Germany, Austria, France and the Netherlands have announced plans to increase coal generation if Russia cuts off gas supplies, creating 30 million tons of additional CO2 emissions in 2023.
This amount of emissions was calculated by Ember experts on the assumption that all these power plants will operate at 65% of installed capacity, reports GMK Center.
The article noted that this amount of carbon is 4% of EU energy sector emissions in 2021 and 1.3% of total CO2 emissions in the EU in 2021. Only in Germany, additional emissions will amount to 79.2%.
The total coal-fired generation capacity that the 4 countries will put on standby is 13.5 GW, which will add 12% to the EU's existing coal-fired power plant fleet (109 GW) and 1.5% of the total installed power generation capacity (920 GW).
The EU is expected to increase coal generation due to gas shortages, however this trend started in the second half of 2021. Growth in demand for coal began due to rising gas prices and coal has become a more competitive fuel in the EU energy sector.
As a result, gas production decreased by 5% across the EU in 2021, while coal production increased by 20%.
In 2021, coal energy emissions increased by 17%. This is the largest increase since the start of the EU-ETS in 2005 and the first increase since 2015.
“From the EU-ETS point of view, 30 million tons is almost 2% of the total emission limit,” says the study of the GMK Center Coal returns to the EU.
In 2022, the shift towards coal generation continues due to the war in Ukraine, as Russia uses gas exports as a means of blackmail.
The EU fears that gas supplies could come to a complete halt, so this decision would allow the gas intended for electricity generation to be diverted to other uses, such as filling gas storage facilities.
With a high degree of probability, other EU countries will also return to coal generation, so carbon emissions can be much higher. So Greece intends to increase lignite production by 50% in the next two years and extended the operation of all its coal-fired power plants until 2028, instead of shutting them down by 2023, as previously planned.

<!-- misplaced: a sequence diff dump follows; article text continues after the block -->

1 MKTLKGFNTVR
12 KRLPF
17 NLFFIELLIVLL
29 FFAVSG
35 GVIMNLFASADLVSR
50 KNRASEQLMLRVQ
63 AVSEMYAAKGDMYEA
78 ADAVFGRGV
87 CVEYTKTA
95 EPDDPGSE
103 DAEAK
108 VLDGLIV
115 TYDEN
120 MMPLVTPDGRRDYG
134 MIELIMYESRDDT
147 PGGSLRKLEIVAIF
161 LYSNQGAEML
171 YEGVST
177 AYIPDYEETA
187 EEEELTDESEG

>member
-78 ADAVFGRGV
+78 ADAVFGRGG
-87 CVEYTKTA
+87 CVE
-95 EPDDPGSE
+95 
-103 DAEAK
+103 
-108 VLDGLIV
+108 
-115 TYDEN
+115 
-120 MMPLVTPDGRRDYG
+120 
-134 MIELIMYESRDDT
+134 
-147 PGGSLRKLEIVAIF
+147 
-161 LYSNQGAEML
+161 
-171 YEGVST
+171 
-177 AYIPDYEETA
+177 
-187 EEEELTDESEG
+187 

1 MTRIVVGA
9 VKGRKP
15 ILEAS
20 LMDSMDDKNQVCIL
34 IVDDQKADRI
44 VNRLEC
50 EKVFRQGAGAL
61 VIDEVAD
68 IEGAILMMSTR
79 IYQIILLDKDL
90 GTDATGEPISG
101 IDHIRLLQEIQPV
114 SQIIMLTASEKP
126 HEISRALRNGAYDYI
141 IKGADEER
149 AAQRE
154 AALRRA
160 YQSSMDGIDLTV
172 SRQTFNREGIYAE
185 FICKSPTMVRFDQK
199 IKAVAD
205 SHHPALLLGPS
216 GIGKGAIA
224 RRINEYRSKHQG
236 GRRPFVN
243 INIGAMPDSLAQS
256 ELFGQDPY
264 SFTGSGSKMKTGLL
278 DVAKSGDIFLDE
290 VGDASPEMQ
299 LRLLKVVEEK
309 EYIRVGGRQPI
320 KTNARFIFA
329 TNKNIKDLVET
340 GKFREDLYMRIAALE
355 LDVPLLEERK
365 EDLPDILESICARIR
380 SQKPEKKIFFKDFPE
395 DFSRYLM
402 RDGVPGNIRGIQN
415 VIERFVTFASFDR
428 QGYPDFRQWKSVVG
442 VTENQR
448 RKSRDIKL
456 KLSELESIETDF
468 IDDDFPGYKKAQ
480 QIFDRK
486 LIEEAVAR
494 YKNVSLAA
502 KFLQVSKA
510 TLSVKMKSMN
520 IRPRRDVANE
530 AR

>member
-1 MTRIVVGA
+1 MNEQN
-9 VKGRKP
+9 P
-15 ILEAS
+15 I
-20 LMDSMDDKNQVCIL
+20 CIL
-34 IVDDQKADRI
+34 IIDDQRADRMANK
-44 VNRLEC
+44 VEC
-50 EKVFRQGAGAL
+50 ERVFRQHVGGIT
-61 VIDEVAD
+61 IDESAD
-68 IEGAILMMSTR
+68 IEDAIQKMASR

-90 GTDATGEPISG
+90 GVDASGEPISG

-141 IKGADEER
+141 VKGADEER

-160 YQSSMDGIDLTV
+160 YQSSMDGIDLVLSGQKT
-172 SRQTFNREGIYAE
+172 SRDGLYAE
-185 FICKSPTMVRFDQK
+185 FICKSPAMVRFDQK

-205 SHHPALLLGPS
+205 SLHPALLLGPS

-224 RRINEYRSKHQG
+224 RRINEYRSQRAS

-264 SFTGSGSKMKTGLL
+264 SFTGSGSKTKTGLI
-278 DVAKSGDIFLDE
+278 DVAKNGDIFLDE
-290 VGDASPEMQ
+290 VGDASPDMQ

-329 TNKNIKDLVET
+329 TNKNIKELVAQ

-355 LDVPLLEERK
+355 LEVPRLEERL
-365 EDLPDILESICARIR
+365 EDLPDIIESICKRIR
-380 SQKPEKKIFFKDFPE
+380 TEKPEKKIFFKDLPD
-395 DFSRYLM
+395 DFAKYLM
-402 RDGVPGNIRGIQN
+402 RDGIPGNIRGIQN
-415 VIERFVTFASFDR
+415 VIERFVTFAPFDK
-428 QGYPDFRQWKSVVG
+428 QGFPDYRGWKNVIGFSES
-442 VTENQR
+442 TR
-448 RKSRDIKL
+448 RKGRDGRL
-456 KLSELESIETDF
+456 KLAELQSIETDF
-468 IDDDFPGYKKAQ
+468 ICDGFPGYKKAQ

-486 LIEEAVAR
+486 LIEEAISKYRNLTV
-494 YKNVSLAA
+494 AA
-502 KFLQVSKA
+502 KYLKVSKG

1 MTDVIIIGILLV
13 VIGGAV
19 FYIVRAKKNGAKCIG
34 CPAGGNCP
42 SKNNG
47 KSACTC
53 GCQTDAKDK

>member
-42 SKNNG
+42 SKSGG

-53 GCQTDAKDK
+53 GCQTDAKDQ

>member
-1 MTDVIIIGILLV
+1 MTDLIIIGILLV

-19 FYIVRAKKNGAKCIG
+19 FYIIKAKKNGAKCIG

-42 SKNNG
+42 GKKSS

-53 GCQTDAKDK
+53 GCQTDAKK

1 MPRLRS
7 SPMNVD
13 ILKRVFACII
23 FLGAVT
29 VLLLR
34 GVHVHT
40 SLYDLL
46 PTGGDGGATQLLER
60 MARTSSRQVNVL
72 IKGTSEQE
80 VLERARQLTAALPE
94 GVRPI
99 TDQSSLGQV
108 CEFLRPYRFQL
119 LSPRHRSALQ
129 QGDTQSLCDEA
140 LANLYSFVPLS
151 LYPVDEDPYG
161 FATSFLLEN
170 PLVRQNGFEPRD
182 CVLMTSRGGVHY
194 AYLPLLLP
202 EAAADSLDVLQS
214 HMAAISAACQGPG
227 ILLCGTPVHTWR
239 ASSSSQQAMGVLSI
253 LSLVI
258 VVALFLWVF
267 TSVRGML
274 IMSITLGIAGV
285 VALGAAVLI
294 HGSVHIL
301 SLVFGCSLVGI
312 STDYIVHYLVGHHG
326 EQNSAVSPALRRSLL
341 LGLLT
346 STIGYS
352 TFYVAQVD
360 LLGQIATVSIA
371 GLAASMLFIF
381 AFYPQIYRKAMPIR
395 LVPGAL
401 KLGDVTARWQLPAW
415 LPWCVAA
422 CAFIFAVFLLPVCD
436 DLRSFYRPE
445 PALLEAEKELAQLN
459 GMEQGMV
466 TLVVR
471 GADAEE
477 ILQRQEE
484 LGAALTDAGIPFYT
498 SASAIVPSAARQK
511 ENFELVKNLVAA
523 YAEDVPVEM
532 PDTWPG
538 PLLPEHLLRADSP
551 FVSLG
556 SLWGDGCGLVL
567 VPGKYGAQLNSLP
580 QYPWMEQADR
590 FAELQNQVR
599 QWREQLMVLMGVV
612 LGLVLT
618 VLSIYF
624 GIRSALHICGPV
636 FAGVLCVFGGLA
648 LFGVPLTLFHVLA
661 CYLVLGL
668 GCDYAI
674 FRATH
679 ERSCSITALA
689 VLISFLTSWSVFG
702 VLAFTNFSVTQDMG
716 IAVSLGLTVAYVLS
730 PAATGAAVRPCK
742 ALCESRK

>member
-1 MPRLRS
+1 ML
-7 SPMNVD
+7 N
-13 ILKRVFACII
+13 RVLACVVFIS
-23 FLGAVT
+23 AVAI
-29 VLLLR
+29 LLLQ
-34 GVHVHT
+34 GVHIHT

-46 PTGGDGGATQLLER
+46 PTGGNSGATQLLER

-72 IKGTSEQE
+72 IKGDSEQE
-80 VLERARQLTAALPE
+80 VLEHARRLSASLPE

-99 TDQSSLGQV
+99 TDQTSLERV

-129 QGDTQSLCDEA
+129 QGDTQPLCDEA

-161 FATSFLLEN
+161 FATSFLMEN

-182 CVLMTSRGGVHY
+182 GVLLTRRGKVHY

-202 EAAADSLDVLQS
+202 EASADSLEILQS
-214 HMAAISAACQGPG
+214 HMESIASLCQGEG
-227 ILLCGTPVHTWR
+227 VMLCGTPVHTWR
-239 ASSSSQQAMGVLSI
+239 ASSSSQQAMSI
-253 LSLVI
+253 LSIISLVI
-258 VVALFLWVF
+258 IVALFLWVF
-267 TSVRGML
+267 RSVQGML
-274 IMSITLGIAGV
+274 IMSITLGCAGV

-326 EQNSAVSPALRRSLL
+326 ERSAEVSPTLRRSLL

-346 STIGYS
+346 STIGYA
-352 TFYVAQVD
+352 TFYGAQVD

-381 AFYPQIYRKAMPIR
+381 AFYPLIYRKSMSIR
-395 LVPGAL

In addition, Portugal, which became the fourth country in Europe to phase out coal in 2021, has put forward the idea of reopening the coal-fired power plants Sines and Pego, with a total capacity of 1,800 MW.
Italy is also considering restoring up to 2.5 GW of coal-fired power plants to limit gas consumption. And the Czech Republic, which had planned to end coal mining by 2033, is now reconsidering its decision and has already postponed a ban on old coal-fired boilers for two years.
No country has extended its coal phase-out plan.
The material noted that coal burning will increase if the Russian Federation continues to reduce gas supplies. If this does not happen, coal-fired power plants will not work, because this is seen as an extreme short-term measure.
“Further situation will depend on the speed of resumption of stable gas supplies. Gas is considered an intermediate fuel for the green transition. The EU's dependence on gas supplies from Russia has been built up over the years, so this problem cannot be solved in one or two years. Diversification of gas supplies is an important task to ensure a green transition in the EU,” the article says.
The European Commission allowed to increase the use of coal by 5% and nuclear energy over the next 5-10 years against the background of the withdrawal of Russian gas and oil.
As EcoPolitic reported earlier, Germany 16 power plants will resume operation, fossil fuels, and will extend operating permits for an additional 11.